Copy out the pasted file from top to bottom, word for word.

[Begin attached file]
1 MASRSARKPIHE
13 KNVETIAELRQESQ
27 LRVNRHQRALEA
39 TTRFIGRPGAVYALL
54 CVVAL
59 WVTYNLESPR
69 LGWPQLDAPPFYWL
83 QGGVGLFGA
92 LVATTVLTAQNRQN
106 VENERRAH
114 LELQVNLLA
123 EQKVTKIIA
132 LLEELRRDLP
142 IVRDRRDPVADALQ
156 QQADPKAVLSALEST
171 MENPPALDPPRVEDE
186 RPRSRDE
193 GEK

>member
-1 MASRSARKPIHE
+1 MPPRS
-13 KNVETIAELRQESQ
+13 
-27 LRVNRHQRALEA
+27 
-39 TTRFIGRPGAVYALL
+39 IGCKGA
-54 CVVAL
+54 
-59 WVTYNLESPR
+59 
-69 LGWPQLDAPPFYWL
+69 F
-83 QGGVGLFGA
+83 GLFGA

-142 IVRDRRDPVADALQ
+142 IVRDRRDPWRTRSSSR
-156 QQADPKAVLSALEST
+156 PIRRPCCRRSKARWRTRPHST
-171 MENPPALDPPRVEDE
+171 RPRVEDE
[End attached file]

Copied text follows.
1 MASRSARKPIHE
13 KNVETIAELRQESQ
27 LRVNRHQRALEA
39 TTRFIGRPGAVYALL
54 CVVAL
59 WVTYNLESPR
69 LGWPQLDAPPFYWL
83 QGGVGLFGA
92 LVATTVLTAQNRQN
106 VENERRAH
114 LELQVNLLA
123 EQKVTKIIA
132 LLEELRRDLP
142 IVRDRRDPVADALQ
156 QQADPKAVLSALEST
171 MENPPALDPPRVEDE
186 RPRSRDE
193 GEK

>member
-1 MASRSARKPIHE
+1 MPPRS
-13 KNVETIAELRQESQ
+13 
-27 LRVNRHQRALEA
+27 
-39 TTRFIGRPGAVYALL
+39 IGCKGA
-54 CVVAL
+54 
-59 WVTYNLESPR
+59 
-69 LGWPQLDAPPFYWL
+69 F
-83 QGGVGLFGA
+83 GLFGA

-142 IVRDRRDPVADALQ
+142 IVRDRRDPWRTRSSSR
-156 QQADPKAVLSALEST
+156 PIRRPCCRRSKARWRTRPHST
-171 MENPPALDPPRVEDE
+171 RPRVEDE